There are some 177,000 mi (285,000 km) of roads in the United Kingdom's roadway network, about 900 lane-mi (1,500 lane-km) of which are concrete pavements. The English portion of this roadway network is shown in figure 16; the road networks of Wales, Scotland, and Northern Ireland are not shown in this figure.
Figure 16: Network of motorways and all-purpose roads in England.
Until the early 1980s, JPCP and JRCP were the most common concrete pavement types built. From the mid 1980s to the mid 1990s, the typical concrete pavement construction was CRCP with a brushed surface. In the late 1990s, as a matter of public policy, thin hot-mix asphalt surfacing (see figure 17) came to be required on concrete pavements. This occurred because of public pressure on lawmakers to compel the Highways Agency to find a way to reduce noise from road surfaces. This Highways Agency prohibition on bare concrete road surfaces applies only in England, not elsewhere in the United Kingdom.
Figure 17: Thin asphalt surfacing mandated on concrete roads in England.
In the case of a public-private partnership project, the contractor may request a "departure from standards" and select any pavement type. The Highways Agency generally approves such requests because the contractor bears the risk. The typical requirement for PPP projects is that the roadway must be returned after 30 years with 10 years of remaining life. The Highways Agency does not have a protocol for how the remaining life in the 30th year is to be established. An asphalt overlay, for example, placed during that last year would very likely be considered to meet the requirement for furnishing 10 years of remaining life.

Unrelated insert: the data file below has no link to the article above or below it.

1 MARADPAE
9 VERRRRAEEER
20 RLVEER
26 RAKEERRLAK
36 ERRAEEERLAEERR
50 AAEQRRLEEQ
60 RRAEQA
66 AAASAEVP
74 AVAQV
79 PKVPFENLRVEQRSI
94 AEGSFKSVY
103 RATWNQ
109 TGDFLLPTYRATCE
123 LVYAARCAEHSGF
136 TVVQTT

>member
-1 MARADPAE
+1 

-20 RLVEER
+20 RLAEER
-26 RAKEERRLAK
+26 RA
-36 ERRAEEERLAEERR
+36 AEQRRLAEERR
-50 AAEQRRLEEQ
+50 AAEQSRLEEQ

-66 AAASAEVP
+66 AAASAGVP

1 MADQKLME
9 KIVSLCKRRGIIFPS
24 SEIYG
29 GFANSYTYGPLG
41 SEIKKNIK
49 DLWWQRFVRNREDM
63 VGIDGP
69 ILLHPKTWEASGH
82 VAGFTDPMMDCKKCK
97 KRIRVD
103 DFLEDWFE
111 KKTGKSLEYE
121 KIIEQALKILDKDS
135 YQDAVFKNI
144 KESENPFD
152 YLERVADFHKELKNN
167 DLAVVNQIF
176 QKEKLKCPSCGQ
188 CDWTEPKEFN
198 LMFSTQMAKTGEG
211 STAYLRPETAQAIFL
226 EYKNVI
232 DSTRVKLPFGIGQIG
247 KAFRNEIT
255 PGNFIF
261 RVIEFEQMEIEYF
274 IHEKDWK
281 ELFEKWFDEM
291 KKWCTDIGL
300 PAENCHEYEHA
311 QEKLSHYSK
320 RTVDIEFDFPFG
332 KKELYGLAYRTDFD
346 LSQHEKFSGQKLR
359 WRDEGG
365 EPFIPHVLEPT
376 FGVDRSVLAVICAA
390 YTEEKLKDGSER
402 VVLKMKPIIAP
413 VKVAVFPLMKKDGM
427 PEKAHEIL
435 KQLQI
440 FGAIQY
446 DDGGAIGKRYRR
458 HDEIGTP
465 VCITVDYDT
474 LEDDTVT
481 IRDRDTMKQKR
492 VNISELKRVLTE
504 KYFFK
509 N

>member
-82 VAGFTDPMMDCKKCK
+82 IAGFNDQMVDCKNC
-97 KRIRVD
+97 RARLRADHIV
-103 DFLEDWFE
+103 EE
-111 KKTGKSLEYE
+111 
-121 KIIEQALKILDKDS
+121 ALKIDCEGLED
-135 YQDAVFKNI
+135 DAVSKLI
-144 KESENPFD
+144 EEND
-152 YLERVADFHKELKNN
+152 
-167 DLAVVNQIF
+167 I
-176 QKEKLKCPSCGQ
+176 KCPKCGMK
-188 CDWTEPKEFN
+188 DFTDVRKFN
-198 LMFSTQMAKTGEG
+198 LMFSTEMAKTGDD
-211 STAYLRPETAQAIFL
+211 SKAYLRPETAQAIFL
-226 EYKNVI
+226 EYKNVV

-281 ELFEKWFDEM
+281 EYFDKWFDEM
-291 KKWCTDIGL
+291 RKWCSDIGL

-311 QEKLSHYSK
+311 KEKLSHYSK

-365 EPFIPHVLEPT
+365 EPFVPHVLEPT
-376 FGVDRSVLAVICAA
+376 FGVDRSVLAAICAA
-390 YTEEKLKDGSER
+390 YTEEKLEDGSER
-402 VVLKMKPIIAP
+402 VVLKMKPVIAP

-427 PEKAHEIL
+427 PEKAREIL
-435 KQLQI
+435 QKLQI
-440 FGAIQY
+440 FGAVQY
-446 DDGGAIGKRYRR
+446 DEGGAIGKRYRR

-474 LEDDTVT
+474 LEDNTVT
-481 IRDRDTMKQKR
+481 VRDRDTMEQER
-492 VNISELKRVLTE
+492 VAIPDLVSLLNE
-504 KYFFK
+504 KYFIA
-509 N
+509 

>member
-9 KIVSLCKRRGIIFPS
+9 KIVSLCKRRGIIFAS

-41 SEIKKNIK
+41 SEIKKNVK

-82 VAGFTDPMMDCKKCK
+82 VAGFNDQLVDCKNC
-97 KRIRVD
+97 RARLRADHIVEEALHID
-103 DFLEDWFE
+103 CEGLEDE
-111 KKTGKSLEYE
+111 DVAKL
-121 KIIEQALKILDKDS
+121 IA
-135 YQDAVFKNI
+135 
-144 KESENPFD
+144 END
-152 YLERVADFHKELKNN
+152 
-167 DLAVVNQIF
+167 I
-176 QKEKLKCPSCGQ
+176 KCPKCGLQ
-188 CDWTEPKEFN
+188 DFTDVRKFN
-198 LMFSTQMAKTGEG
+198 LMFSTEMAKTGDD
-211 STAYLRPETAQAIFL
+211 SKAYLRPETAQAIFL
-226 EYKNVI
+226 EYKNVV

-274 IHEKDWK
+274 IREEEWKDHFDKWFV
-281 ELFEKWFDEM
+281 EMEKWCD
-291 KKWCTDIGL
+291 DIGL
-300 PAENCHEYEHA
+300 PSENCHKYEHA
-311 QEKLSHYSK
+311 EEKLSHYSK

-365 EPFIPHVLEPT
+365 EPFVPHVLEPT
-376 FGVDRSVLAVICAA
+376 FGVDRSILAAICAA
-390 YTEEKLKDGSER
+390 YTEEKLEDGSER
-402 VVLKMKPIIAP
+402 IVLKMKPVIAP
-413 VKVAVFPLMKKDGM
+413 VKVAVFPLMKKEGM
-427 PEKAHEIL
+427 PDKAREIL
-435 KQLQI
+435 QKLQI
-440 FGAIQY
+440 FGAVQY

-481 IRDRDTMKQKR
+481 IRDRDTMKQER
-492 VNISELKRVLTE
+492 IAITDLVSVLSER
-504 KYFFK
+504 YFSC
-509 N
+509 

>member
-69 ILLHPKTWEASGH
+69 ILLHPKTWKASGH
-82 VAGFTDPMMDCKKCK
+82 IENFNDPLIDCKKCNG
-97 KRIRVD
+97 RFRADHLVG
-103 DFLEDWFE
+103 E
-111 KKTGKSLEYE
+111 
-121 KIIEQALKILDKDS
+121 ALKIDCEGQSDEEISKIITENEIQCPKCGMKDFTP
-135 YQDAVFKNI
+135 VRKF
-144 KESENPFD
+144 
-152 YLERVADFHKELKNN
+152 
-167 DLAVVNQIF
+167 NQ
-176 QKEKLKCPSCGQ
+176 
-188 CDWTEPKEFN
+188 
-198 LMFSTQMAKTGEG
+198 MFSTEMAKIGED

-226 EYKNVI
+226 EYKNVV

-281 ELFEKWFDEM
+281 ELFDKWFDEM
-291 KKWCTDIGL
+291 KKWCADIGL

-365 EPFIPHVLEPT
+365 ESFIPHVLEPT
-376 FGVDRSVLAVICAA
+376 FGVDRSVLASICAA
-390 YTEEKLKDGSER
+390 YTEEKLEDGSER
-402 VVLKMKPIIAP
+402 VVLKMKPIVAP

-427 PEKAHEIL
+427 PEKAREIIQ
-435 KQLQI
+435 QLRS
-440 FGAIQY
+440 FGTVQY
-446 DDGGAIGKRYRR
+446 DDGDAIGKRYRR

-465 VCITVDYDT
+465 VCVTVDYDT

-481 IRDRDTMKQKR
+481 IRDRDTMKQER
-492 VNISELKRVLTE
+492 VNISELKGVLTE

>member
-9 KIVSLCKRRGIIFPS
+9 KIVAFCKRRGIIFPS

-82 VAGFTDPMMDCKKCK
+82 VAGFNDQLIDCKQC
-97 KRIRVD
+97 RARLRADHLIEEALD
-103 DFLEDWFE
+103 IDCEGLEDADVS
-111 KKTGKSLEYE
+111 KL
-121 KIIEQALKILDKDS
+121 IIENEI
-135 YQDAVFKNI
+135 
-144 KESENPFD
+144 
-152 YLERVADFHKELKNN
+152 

One of the first roadway improvement projects in the United Kingdom conducted as a public-private partnership was the widening of the A1(M) motorway between Alconbury and Peterborough. This DBFO contract, awarded in 1996, required the consortium of partners to finance the widening, operation, and maintenance of a 13-mi (21-km) section of the A1 motorway between London and Newcastle until 2026. The estimated construction cost was US$255 million (€128 million). In exchange, the consortium receives payments from the Highways Agency in the form of a "shadow toll" (roadway users do not pay tolls) computed as a function of the road's usage. The Highways Agency retains ownership of the road and has hired an independent consultant to act as the agency's representative in monitoring the construction, operation, and maintenance of the roadway.
The Highways Agency maintains a pavement management system for the United Kingdom's roadway network. Traffic data stored in the pavement management system is now limited to information on heavy commercial vehicles because the original focus of the pavement management system was pavement deterioration. Now, as operational issues gain importance, work is underway to improve the information on passenger car volumes in the pavement management system's database.
The Highways Agency operates the TRAC equipment for measuring longitudinal profile, the SCRIM device for measuring skid resistance, and a deflectograph for testing nondestructive deflection. Visual surveys of pavement condition are also conducted.
A computer program called SWEEP (software for the whole-life economic evaluation of pavements) is used for project-level maintenance treatment selection. A network-level analysis program has been under development for 7 years and for the last 4 years has been used to help generate the annual program of pavement investment and maintenance activities. This stand-alone, network-level analysis program was developed by the private-sector Transport Research Laboratory. It does not interact with the other modules in the Highway Agency's pavement management system software.